Half Blind Faith

A Good Story

Bedtime reading, fairy tales, and reading with Dad.


My dad read to me a lot when I was young.


We always had a storybook going before bed. Later, I asked him why he read to me so much. He said that if you can find your way into a story, you can often find your way out. That sounded pretty Zen-like coming from Dad. I’m not sure I understood it at the time.


Several years later, I listened to poet Robert Bly talk about fairy tales and why they’re so enduring. He said something very much like my father had. He made his point by talking about certain doctors in Europe working with very damaged patients in psychiatric wings of hospitals—many of them troubled by bad dreams and feelings of inescapable panic.


Frustrated by their inability to reach these patients, the doctors began reading fairy tales to them before bed. Startlingly, many of the patients reported finding doors in nightmares where there were only walls before. Others saw light where there had been only darkness. Some patients showed marked improvement in moods and a lessening of agitation.


If I’m honest with myself, I didn’t always appreciate my father’s gifts, but I did always love him. He was an orphan and he had a tough childhood. He lived in a foster home with lots of children moving in and out. The woman who ran the home liked my dad and raised him as her own. But there was nothing easy about growing up as a foster child in an orphanage in rural Maine during the Depression.


When he turned 17, he graduated from high school and immediately joined the military. It was a perfect marriage for him; they offered him structure, a way to find himself in the world, and a good job for almost thirty years.


If you talk to the kids of military fathers, they’ll tell you soldiers don’t always make great dads. My dad was a stoic. He rarely complained, certainly not about personal pain. In his world, unless you were down for the count, you just kept on keeping on.

Late on September 10, 2001, I got a call that my dad wasn’t doing well; I needed to come home right away. I flew to Albuquerque from Chicago that night. Met my two sisters who lived there and we drove to Lubbock, Texas, where my father had been taken to the hospital.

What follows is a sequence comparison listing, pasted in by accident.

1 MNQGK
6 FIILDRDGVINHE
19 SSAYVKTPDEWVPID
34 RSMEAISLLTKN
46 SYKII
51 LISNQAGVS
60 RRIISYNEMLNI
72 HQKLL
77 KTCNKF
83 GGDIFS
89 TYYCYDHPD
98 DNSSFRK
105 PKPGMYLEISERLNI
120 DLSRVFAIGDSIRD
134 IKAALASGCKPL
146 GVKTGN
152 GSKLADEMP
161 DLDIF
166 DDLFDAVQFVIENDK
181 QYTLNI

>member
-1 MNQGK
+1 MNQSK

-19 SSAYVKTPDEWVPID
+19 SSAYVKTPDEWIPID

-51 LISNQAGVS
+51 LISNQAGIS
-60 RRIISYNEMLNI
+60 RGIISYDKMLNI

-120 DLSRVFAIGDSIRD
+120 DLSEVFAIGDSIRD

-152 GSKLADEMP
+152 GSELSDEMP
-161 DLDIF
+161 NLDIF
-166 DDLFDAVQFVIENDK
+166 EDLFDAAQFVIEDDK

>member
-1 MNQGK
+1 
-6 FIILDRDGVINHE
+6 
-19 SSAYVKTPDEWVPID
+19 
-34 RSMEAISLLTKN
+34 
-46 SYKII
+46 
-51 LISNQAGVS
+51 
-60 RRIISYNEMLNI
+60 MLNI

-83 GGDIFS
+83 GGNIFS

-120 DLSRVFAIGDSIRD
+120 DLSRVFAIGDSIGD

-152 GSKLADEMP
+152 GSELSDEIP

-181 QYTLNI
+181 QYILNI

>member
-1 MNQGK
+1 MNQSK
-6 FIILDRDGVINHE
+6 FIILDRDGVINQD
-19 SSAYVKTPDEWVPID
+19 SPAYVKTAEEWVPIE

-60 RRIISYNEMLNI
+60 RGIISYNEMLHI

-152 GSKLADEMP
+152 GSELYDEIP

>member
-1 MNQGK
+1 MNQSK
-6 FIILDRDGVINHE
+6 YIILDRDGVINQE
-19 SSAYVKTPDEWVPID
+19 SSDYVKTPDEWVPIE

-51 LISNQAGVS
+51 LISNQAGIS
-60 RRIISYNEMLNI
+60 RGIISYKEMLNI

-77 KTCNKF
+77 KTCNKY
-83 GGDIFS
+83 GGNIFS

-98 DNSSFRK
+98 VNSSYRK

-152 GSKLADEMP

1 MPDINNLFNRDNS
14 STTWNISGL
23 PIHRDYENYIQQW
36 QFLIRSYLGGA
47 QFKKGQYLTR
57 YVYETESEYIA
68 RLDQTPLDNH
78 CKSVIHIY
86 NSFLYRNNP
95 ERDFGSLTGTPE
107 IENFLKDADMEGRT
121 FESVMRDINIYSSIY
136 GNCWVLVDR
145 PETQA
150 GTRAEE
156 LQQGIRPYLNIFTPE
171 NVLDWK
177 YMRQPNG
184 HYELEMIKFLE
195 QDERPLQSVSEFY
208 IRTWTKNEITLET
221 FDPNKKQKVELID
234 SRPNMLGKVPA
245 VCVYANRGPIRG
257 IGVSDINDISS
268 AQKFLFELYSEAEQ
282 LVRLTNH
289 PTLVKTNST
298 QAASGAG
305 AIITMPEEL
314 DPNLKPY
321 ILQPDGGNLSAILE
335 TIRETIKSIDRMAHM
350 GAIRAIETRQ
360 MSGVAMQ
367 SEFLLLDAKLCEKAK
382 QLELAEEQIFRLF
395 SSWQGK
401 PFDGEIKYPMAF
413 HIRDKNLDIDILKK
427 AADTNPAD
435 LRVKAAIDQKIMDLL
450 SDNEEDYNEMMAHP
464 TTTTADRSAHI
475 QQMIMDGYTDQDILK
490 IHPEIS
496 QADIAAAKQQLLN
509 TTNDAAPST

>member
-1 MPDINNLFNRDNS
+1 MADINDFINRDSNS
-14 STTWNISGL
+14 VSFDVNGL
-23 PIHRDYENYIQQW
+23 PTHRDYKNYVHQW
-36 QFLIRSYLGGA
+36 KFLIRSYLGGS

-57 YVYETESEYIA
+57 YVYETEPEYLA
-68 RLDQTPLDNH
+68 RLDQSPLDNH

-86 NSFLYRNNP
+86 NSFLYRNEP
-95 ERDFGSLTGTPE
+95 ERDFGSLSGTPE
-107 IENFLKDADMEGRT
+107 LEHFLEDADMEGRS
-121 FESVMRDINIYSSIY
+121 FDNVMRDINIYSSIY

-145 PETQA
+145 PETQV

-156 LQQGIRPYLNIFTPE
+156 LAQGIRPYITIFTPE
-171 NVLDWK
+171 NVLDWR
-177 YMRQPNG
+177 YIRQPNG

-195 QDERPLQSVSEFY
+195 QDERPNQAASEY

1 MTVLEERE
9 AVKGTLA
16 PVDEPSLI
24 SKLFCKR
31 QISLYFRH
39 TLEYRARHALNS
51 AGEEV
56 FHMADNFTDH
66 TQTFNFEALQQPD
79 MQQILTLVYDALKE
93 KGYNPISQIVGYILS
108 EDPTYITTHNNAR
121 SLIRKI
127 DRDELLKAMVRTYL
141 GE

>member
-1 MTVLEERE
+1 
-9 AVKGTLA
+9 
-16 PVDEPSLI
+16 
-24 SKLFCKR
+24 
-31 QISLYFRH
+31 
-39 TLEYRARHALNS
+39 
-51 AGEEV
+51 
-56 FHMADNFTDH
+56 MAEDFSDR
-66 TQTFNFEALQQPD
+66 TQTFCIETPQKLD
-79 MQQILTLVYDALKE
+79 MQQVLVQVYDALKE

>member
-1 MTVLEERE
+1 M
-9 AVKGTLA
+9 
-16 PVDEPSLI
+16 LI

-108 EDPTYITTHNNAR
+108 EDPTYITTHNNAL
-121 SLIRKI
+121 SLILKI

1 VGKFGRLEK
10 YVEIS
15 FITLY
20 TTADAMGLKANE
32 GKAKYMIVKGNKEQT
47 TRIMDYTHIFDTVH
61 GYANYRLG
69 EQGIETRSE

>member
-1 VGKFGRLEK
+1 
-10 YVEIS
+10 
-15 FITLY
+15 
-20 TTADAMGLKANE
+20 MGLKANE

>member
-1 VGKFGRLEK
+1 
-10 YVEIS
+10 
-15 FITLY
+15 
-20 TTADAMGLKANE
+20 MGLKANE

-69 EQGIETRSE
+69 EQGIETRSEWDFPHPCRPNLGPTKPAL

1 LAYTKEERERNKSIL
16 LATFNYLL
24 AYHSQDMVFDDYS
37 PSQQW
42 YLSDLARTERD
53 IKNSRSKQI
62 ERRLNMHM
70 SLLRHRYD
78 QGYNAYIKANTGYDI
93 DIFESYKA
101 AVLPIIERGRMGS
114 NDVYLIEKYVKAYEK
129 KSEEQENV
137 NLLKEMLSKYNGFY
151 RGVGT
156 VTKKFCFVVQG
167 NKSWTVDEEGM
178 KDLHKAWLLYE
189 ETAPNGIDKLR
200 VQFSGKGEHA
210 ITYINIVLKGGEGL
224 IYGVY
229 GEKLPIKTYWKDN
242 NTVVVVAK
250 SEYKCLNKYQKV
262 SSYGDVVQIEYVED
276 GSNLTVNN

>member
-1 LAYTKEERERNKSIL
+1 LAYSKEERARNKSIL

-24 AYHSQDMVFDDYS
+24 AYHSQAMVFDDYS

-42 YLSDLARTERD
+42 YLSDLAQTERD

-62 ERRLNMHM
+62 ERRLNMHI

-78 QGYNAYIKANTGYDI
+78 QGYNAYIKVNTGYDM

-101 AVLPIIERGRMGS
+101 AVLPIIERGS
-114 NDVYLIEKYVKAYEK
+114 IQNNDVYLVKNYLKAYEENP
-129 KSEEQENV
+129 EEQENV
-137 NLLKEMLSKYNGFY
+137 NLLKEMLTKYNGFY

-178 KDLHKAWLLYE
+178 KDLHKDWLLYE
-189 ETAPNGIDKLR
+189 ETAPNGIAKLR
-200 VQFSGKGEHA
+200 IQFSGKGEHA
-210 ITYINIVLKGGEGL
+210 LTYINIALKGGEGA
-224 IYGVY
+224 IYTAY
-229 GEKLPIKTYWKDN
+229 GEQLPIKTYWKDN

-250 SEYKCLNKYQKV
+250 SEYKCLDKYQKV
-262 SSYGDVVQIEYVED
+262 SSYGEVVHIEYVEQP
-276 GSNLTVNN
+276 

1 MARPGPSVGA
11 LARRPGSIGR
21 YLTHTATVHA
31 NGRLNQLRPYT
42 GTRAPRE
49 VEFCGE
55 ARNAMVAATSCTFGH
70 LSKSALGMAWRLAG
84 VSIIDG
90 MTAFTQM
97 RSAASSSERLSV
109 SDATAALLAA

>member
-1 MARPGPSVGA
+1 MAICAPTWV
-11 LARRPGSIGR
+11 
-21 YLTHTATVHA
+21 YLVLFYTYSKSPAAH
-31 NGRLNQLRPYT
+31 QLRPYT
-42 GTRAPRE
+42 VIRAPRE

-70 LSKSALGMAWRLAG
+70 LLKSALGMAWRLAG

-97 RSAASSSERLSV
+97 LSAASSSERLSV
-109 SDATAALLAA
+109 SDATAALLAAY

We arrived at the Texas Tech University Medical Center early on the morning of September 11. My father’s room was crowded with doctors, nurses, and other hospital personnel. Everyone was watching a small TV in the corner.


Within five minutes, I learned that my father was dying, probably had been for some time but hadn’t sought medical attention until he collapsed under the pain. I learned that all flights had been grounded. I learned about the hijackings, the attacks, and the estimated death counts. It was all too much to process at once.


But I realized we were living in a story within a story: my dad’s story and our family story, but also the larger story of that day’s horrible events. This is how my father would have wanted me to make sense of the craziness. Somehow, that context proved helpful as I grappled with my frayed emotions.


We lost Dad less than four months after that terrible Tuesday. My father wasn’t a religious man, but he believed. As he drew closer to death, he spent quiet moments praying with his prayer book from childhood and reading novels—constantly reading novels. I asked him about it on my last visit. He told me that stories can make transitions, even difficult ones, possible. Then he winked and said he was simply finding his way out of the story. I wasn’t with him when he died shortly after that, but my mother said he was serene, that he passed over peacefully.


I’ve spent a lifetime working with people who are trying to tell their stories. My father loved that, when I told him about my work, he would smile. I still see that smile in my dreams.


It’s a good story.



(A slightly different version of this story appeared in print, on several websites, and Facebook.)

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